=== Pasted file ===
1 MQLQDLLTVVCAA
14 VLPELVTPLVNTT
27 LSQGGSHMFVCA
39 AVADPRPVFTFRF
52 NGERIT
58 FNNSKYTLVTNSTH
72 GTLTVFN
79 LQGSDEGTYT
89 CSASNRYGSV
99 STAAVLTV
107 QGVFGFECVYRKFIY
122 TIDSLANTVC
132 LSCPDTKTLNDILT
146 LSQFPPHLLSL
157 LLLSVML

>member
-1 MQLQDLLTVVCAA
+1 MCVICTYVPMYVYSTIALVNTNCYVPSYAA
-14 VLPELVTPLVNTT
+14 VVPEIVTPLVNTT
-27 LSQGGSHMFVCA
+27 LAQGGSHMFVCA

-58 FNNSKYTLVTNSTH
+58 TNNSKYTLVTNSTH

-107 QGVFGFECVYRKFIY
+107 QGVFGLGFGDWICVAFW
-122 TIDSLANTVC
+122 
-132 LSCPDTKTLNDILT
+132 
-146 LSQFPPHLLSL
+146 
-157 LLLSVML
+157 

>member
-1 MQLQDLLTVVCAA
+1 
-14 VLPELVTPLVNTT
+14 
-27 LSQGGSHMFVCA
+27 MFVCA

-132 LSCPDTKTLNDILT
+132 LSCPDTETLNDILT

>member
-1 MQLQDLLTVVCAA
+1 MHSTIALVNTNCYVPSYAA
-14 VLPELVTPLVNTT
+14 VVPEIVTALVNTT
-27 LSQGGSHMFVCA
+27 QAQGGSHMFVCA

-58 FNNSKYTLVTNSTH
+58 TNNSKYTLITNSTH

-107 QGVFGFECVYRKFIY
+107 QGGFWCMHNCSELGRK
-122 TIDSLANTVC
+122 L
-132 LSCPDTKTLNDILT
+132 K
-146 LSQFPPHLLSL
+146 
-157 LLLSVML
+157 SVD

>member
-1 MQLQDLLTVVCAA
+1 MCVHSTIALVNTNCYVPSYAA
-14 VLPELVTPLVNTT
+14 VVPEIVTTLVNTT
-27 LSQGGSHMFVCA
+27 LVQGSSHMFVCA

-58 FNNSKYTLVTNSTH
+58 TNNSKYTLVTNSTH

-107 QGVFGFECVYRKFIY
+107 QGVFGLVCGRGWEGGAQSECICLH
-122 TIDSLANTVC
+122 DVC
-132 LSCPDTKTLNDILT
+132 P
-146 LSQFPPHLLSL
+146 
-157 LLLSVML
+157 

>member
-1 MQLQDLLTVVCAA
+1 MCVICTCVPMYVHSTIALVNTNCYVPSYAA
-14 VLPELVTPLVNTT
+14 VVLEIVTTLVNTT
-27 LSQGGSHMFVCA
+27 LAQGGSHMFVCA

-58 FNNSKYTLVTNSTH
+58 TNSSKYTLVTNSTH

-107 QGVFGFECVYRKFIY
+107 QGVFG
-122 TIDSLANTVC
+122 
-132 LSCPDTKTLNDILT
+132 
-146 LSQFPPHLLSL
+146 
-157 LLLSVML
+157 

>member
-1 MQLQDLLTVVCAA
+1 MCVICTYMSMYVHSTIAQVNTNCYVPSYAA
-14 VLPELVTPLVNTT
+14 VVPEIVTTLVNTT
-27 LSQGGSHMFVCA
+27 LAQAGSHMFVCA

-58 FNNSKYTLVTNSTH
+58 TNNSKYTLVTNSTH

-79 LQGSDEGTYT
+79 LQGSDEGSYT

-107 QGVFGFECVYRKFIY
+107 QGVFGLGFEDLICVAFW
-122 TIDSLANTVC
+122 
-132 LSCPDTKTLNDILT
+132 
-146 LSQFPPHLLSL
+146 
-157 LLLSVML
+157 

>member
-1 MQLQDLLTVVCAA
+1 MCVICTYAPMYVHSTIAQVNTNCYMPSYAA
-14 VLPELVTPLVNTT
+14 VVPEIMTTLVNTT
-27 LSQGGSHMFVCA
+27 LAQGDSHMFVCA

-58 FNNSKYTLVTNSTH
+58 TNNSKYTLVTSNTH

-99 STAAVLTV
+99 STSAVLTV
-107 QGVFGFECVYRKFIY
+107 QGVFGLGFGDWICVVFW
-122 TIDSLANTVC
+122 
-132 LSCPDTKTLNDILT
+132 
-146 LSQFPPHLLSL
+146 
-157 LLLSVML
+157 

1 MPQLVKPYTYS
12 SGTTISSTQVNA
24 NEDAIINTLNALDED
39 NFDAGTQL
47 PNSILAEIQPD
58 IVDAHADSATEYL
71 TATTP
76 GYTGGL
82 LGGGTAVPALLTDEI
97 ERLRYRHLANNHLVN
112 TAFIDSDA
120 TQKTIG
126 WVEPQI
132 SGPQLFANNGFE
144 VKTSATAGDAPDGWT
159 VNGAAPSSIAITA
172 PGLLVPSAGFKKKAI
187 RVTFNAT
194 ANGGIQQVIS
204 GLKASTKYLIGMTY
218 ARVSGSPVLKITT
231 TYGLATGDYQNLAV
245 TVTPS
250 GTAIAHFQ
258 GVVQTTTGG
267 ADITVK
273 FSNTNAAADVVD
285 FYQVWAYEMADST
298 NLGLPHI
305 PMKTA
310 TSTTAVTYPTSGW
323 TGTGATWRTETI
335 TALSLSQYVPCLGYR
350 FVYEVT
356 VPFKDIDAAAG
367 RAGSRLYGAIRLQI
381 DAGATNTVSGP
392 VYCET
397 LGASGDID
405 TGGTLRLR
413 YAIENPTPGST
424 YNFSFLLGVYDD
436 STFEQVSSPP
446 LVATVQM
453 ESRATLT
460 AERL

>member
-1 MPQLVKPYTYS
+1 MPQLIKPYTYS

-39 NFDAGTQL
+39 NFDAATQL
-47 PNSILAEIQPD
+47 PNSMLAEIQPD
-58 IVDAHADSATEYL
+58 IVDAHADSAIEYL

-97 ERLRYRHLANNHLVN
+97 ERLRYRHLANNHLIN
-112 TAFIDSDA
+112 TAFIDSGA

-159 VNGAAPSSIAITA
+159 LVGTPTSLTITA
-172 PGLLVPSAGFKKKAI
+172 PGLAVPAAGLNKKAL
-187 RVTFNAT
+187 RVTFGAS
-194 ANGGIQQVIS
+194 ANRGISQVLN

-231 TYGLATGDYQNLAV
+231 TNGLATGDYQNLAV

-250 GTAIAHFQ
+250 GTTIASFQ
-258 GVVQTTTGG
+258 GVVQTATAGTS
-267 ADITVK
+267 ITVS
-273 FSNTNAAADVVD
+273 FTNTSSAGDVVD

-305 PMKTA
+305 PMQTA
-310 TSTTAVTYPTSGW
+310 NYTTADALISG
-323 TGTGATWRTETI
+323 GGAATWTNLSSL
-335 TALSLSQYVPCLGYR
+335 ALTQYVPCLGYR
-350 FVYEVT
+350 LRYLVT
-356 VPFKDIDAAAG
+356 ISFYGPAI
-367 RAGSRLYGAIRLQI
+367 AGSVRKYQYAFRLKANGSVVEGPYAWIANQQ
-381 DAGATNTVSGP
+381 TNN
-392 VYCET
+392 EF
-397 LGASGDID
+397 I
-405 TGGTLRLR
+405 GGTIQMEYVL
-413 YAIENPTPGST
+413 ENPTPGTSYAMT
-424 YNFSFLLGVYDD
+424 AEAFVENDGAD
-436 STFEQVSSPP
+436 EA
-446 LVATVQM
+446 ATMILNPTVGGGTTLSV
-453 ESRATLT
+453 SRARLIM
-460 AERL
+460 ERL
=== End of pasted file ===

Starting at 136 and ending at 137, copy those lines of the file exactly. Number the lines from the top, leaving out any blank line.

+122 
-132 LSCPDTKTLNDILT